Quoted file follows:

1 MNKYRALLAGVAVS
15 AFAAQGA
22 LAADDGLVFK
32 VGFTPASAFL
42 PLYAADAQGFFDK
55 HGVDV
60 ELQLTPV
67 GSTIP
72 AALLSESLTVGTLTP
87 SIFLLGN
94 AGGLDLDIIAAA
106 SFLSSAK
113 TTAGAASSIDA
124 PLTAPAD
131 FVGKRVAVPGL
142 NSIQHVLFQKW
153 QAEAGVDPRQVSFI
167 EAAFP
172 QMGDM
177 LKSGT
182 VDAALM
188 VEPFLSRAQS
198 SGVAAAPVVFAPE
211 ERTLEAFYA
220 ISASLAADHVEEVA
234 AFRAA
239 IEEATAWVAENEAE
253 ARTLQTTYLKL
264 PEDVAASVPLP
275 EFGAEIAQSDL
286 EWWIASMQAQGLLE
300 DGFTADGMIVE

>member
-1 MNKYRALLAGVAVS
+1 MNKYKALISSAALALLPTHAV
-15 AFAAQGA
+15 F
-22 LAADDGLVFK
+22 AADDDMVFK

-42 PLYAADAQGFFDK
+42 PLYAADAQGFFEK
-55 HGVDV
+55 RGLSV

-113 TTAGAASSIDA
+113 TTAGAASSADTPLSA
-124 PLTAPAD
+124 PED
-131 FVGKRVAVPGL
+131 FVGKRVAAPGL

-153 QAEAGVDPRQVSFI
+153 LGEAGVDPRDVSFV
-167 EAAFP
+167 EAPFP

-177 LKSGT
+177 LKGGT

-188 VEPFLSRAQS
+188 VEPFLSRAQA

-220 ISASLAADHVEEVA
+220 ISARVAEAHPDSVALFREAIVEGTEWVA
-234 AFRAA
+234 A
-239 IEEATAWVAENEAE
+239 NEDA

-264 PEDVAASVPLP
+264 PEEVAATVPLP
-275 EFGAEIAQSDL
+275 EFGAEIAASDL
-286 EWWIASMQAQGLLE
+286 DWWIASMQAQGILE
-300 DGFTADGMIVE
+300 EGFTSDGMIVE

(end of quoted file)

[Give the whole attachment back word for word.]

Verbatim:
1 MNKYRALLAGVAVS
15 AFAAQGA
22 LAADDGLVFK
32 VGFTPASAFL
42 PLYAADAQGFFDK
55 HGVDV
60 ELQLTPV
67 GSTIP
72 AALLSESLTVGTLTP
87 SIFLLGN
94 AGGLDLDIIAAA
106 SFLSSAK
113 TTAGAASSIDA
124 PLTAPAD
131 FVGKRVAVPGL
142 NSIQHVLFQKW
153 QAEAGVDPRQVSFI
167 EAAFP
172 QMGDM
177 LKSGT
182 VDAALM
188 VEPFLSRAQS
198 SGVAAAPVVFAPE
211 ERTLEAFYA
220 ISASLAADHVEEVA
234 AFRAA
239 IEEATAWVAENEAE
253 ARTLQTTYLKL
264 PEDVAASVPLP
275 EFGAEIAQSDL
286 EWWIASMQAQGLLE
300 DGFTADGMIVE

>member
-1 MNKYRALLAGVAVS
+1 MNKYKALISSAALALLPTHAV
-15 AFAAQGA
+15 F
-22 LAADDGLVFK
+22 AADDDMVFK

-42 PLYAADAQGFFDK
+42 PLYAADAQGFFEK
-55 HGVDV
+55 RGLSV

-113 TTAGAASSIDA
+113 TTAGAASSADTPLSA
-124 PLTAPAD
+124 PED
-131 FVGKRVAVPGL
+131 FVGKRVAAPGL

-153 QAEAGVDPRQVSFI
+153 LGEAGVDPRDVSFV
-167 EAAFP
+167 EAPFP

-177 LKSGT
+177 LKGGT

-188 VEPFLSRAQS
+188 VEPFLSRAQA

-220 ISASLAADHVEEVA
+220 ISARVAEAHPDSVALFREAIVEGTEWVA
-234 AFRAA
+234 A
-239 IEEATAWVAENEAE
+239 NEDA

-264 PEDVAASVPLP
+264 PEEVAATVPLP
-275 EFGAEIAQSDL
+275 EFGAEIAASDL
-286 EWWIASMQAQGLLE
+286 DWWIASMQAQGILE
-300 DGFTADGMIVE
+300 EGFTSDGMIVE